Doctor of Philosophy in Mathematics (Ph.D.)
Requirements Outline
The Ph.D. degree is a research degree and the principal requirement is that a student writes an original research thesis. The thesis is produced under the supervision of a faculty member and is examined by a committee of three departmental faculty and an outside expert. To qualify to write a thesis, a candidate for a Ph.D. in mathematics first must pass three Preliminary Examinations.
It is recommended that Ph.D. candidates discuss possible research opportunities with the Director of Graduate Studies and/or faculty members soon after they enter the Ph.D. Program. Entering students should outline an appropriate sequence of courses to learn the essential material for pursuing their research interests.
After a student has passed the Preliminary Examinations they must choose an advisor from the Mathematics Department faculty. A candidate's thesis usually is developed and written with the guidance of this advisor who will later chair the thesis defense committee.
The time required to obtain a Ph.D. degree varies a lot. The department does not support graduate students as Teaching Assistants for more than five academic years.
Ph.D. Degree Requirements
The requirements that must be satisfied for a candidate to receive a Ph.D. include:
 The candidate must pass Preliminary Examinations.
 The candidate must obtain a grade of B or better in at least 24 semester credit hours of courses in the Mathematics Ph.D. program. Students should take doctoral research classes MATH 8x98 (where “x” is the number of credit hours) while conducting thesis research. Students must register for. the course MATH 8x99 “Doctoral Dissertation” in the semester when they intend to graduate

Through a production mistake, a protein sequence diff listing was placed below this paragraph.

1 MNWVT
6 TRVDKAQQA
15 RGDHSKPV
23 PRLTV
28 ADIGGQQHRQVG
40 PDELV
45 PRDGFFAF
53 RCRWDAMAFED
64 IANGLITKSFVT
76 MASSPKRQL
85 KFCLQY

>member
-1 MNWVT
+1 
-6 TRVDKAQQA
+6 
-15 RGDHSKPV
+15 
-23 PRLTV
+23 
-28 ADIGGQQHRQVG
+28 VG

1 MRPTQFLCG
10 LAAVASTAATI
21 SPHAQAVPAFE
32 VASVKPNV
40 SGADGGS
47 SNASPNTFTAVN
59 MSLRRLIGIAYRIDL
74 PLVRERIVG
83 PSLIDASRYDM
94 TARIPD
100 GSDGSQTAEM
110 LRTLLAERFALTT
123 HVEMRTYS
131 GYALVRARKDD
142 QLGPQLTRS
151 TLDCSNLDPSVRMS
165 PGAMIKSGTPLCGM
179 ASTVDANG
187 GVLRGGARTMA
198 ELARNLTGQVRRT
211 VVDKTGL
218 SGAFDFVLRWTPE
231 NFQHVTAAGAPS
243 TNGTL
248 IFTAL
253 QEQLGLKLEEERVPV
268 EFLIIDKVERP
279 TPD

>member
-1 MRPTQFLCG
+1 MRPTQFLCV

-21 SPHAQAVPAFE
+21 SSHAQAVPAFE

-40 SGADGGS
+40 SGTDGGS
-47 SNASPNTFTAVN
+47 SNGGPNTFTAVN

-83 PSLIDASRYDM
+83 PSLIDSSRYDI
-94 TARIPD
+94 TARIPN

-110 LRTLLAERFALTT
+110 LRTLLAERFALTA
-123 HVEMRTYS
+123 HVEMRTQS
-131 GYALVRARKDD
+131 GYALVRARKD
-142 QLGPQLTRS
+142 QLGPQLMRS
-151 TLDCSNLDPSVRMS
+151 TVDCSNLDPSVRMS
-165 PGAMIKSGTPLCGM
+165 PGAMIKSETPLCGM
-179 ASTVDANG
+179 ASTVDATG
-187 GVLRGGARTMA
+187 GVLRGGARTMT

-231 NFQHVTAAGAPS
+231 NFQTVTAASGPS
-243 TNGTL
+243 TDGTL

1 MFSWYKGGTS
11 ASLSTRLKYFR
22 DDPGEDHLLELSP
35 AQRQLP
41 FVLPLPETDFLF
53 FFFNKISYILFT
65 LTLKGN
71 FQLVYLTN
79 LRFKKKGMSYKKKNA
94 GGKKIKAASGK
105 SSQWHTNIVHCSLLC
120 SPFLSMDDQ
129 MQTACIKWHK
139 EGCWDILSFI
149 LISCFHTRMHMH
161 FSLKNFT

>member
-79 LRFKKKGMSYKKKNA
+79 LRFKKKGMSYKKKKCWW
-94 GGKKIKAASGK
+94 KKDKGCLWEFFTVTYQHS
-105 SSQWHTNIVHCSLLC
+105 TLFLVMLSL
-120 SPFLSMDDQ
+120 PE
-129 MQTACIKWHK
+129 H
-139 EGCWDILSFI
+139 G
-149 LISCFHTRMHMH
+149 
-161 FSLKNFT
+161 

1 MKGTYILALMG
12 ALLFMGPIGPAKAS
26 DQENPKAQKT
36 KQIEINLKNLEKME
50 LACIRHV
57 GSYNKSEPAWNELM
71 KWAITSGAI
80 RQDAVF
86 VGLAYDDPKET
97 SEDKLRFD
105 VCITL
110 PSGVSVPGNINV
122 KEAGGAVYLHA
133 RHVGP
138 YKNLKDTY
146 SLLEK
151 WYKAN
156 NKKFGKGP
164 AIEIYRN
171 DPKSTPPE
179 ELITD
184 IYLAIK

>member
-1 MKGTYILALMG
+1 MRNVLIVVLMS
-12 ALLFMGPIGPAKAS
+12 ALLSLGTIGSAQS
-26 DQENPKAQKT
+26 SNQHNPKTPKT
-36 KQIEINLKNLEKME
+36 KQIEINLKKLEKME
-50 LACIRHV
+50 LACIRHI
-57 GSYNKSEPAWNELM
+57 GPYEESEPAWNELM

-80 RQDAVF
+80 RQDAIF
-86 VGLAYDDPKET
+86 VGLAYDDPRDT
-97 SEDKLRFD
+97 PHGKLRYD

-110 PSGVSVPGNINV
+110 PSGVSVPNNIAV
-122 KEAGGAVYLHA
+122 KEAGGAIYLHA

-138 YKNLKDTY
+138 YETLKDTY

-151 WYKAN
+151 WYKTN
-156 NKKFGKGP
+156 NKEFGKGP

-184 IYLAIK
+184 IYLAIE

After passing all three Preliminary Examinations the candidate is subject to Annual Performance Review (APR). The APR evaluates research progress of the candidate. The APR is conducted in oral or written form by a committee consisting of at least two faculty members of the Mathematics Department. The APR committee is chaired by the candidate’s advisor. Candidates failing the APR are subject to termination from the Ph.D. program.
 The candidate must be in residence, and take 9 semester credit hours of courses, in two consecutive long semesters.
 The candidate must write a Doctoral Dissertation with the guidance of an advisor who is a regular faculty member of the Mathematics Department.
 The candidate must defend their Dissertation in a public examination by a thesis committee consisting of at least 4 members, three of whom are faculty members in the Mathematics Department and at least one member outside UH Mathematics Department.
 A copy of the dissertation, approved by all the members of the thesis committee is transmitted to, and approved by, the office of the Dean of the College of Natural Science and Mathematics.
Course Selection:
 Information about courses may be found at this link.
 Students can discuss advisor selection process with the Director of Graduate Studies.